Saturday, October 17, 2020

Why it sucks to be disorganised (Make Lists Not Fists opening chapter)

I am not a naturally organised person. If you had told my twenty-year-old self that I would one day write a book on how to organise yourself better, I would have found the idea utterly laughable. I was famously disorganised in my twenties. I never used a diary, hardly ever made to-do lists. I didn’t even make shopping lists. My system for keeping track of what needed doing was this: if an important deadline is coming up, someone - through some stroke of insanely good luck - will tell me about it. I will then remember that there is a deadline by sheer willpower, work on the relevant project until the deadline arrives, and pray to the Gods of academic success that what I’ve done is enough to earn a decent grade. My system, then, was pretty much all brainpower. I tried to remember what to do without writing anything down, and I applied this method to everything in my life - from getting groceries to doing the laundry to arranging holidays. My wife, who was my girlfriend at the time, now tells our daughter tales of how disorganised and chaotic I was, and some of these stories have become the stuff of family legend. There is the tale of how I went away on a trip and gave my wife the wrong day of when I would be back. I came back two days later than when I said I would, which meant that my wife, in those pre-smartphone days, had become convinced I was dead. And there is the tale of how I would handle washing my clothes: I’d put them in the washing machine, turn it on, and then forget about the fact that I had to take them out again. This meant that the next person who used the washing machine (which was communal) found it full of clothes. Usually their solution to that problem was to put them on top of the machine for me to pick up. As their owner never returned to claim them, however, they lay in a crumpled heap for days. By the time I remembered where they were the clothes were nowhere near any kind of state which would allow me to wear them, which meant they needed to go straight back into the machine to be washed again.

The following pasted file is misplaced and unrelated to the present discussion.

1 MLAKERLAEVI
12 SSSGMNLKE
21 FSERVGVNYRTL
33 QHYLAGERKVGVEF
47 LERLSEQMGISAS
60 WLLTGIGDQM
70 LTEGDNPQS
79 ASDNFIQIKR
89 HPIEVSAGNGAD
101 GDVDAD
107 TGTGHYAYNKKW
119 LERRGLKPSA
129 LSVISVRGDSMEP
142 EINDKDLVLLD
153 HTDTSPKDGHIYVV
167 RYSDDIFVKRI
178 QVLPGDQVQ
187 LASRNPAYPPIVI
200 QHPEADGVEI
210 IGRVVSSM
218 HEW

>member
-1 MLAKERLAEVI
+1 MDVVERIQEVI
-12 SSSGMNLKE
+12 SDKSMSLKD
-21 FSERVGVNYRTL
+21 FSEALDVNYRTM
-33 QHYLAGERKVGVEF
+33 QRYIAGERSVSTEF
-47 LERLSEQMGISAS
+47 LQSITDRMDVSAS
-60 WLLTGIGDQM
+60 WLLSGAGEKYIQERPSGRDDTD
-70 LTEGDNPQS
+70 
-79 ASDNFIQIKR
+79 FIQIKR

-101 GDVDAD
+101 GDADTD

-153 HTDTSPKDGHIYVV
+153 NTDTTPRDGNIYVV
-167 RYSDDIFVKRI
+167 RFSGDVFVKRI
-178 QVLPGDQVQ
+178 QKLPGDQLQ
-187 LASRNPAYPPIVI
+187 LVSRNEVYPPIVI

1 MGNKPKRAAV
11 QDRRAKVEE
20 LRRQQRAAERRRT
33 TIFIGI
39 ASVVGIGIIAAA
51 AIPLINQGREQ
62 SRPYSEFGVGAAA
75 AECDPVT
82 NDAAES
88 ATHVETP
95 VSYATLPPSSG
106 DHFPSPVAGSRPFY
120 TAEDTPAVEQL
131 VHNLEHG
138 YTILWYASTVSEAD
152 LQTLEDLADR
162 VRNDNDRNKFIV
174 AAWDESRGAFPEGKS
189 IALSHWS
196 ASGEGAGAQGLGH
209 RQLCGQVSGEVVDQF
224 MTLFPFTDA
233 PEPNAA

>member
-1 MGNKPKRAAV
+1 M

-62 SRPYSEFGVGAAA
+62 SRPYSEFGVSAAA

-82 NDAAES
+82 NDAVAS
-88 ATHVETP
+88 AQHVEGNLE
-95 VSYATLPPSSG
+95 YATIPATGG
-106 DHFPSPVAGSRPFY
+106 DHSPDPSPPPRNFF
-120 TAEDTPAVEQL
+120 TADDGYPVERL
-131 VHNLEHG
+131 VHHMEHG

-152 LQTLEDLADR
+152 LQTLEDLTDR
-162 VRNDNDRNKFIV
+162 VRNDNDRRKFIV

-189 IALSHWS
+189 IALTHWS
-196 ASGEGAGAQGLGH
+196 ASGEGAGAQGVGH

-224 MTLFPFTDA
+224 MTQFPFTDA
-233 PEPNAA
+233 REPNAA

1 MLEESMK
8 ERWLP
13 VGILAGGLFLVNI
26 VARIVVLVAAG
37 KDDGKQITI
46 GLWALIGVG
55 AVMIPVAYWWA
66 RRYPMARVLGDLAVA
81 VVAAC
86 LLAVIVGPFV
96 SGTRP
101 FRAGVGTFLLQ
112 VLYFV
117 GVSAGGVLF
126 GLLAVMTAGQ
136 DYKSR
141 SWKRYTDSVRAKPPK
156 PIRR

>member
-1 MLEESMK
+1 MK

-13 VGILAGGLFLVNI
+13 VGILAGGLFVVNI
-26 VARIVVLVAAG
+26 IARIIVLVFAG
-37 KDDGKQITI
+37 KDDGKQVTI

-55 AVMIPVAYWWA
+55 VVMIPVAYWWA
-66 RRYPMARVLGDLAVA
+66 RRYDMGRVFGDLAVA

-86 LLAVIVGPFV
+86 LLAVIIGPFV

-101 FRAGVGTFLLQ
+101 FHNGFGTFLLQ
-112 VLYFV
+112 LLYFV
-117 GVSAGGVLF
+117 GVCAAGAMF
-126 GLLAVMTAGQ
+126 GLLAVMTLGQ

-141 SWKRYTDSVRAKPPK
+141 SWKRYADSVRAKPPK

Favourite of all the tales is the one about how I once wanted to leave for a lecture without trousers on. This one is only partly true, as far as I’m concerned, as I’m under the impression that I would have noticed that I had put shoes on but no trousers by  the time I left the door. It also tells you more about the fact that I was sleepy that morning and not so much about the fact that I was disorganised (although that is still very likely to be true - I probably arrived at the lecture only to discover that I had left my notepad and pen at home).

There are many, many more stories like the ones above, although these haven’t entered the family system of mythic lore. My bed, which was old, collapsed one night, and I slept in it for months without fixing it or attempting to buy a new one. When I had to go to a student ball I needed a tuxedo, but I only remembered that this required effort on my part at the very last moment - which meant I had to go in a tux which was several sizes to big. I’d show up late for work, or not at all. On the second date with my wife (who, despite the fact that we were only on the second date, I was utterly and madly in love with) I showed up an hour and a half late. Not because I wanted to. It just happened.